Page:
Obstacles, Legendary and Otherwise

All Legendary Obstaclesimageafter.com

All legendary obstacles lay between
Us, the long imaginary plain,
The monstrous ruck of mountains
And, swinging across the night,
Flooding the Sacramento, San Joaquin,
The hissing drift of winter rain.

All day I waited, shifting
Nervously from station to bar
As I saw another train sail
By, the San Francisco Chief or
Golden Gate, water dripping
From great flanged wheels.

At midnight you came, pale
Above the negro porter’s lamp.
I was too blind with rain
And doubt to speak, but
Reached from the platform
Until our chilled hands met.

You had been travelling for days
With an old lady, who marked
A neat circle on the glass
With her glove, to watch us
Move into the wet darkness
Kissing, still unable to speak.

– John Montague

At yoga class tonight when my teacher spoke of obstacles and dancing with them rather than boxing with them, I thought first of the new limitations thrust upon me by an activist sciatic nerve. As I tried to breathe through the frustration that flared with each twinge in my right leg, I remembered the line that started Montague’s poem: “All legendary obstacles lay between us.” My dear friend Perspective slowly overcame the drama I was creating about being a blighted creature forced to wrestle with something as cantankerous and enduring as this mystery pain coiled in my hip. I came to realize that this was not an epic malady but another lesson, another opportunity for growth. No trauma seemed to have set off this affliction that I am trying very hard not to see as a betrayal of the body, so can only assume that some unprocessed emotion has been lodged in the small of my back.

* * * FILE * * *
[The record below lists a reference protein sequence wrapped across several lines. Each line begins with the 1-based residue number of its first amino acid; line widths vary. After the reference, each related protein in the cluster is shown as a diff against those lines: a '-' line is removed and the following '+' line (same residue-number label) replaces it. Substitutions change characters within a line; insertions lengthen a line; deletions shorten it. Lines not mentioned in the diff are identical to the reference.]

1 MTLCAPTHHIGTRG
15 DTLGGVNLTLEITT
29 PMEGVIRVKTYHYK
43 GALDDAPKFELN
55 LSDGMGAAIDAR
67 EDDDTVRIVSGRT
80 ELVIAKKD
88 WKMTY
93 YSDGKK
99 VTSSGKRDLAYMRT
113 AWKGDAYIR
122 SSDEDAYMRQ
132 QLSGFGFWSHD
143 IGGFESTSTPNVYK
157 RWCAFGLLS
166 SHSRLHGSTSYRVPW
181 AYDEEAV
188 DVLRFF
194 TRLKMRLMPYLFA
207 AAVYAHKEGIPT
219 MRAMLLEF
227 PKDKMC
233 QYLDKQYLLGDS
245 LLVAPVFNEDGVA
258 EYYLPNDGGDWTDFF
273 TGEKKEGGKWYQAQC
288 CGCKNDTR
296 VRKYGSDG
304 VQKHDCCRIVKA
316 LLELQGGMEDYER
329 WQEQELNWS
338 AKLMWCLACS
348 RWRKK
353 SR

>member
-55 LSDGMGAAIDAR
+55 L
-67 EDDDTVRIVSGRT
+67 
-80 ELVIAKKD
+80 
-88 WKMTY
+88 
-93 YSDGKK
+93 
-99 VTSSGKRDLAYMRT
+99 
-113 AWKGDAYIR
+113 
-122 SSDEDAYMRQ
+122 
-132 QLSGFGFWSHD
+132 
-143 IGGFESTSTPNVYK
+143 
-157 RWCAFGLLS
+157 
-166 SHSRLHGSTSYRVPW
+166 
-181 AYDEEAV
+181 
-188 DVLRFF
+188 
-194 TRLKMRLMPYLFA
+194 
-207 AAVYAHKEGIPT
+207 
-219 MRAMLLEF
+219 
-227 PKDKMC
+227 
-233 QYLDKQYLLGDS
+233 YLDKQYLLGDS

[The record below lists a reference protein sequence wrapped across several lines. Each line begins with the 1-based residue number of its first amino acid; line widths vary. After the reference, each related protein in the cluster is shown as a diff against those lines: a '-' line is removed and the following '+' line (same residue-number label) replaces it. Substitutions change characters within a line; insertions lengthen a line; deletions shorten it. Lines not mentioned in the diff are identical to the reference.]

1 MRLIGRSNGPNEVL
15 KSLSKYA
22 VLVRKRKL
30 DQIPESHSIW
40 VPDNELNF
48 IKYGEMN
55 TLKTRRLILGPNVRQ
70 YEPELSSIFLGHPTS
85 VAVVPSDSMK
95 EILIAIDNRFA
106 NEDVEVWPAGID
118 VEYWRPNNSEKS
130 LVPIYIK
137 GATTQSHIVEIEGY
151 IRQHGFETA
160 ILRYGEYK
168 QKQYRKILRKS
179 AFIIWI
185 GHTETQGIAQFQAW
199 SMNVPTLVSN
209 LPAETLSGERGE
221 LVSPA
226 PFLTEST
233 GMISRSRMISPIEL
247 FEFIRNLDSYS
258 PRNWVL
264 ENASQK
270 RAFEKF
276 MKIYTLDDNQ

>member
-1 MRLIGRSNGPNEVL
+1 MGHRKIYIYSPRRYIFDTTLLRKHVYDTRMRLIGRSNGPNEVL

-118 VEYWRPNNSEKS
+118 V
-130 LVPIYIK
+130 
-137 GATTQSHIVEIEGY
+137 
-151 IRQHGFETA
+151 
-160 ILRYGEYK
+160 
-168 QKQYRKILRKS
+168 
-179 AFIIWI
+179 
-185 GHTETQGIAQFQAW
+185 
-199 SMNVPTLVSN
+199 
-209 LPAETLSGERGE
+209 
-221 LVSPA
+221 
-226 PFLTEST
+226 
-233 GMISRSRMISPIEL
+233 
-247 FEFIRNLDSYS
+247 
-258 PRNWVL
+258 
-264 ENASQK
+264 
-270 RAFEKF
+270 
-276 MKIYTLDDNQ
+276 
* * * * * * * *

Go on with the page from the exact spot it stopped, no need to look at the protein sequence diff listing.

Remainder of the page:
Looking at this poem I am tempted to move beyond that wonderful first line and read it as an allegory for the self and the soul. The restless speaker is caught in the distraction of life even as he eagerly awaits the Beloved. Such distances separate them as to seem insurmountable even as he never gives up hope for their reunion. That doubt and elation he feels when he finally encounters her is the same that we all experience when we finally realize our greatest desire, to stand before the soul, all full of prayers that we are worthy and that this will be a perfect love. I dare read the old woman who accompanied the Beloved to be a spirit guide, a guardian angel, the one who watches from on high and protects us on the journey across what can appear to be unscalable mountains and infinite plains.

Suddenly sciatica seems to be less of a concern…

Advertisements